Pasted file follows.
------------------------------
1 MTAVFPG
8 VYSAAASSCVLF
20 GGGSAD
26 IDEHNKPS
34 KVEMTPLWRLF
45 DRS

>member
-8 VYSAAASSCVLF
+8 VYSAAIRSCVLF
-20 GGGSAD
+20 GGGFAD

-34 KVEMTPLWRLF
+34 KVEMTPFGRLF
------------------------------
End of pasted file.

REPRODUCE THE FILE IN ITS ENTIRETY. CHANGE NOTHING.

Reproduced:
1 MTAVFPG
8 VYSAAASSCVLF
20 GGGSAD
26 IDEHNKPS
34 KVEMTPLWRLF
45 DRS

>member
-8 VYSAAASSCVLF
+8 VYSAAIRSCVLF
-20 GGGSAD
+20 GGGFAD

-34 KVEMTPLWRLF
+34 KVEMTPFGRLF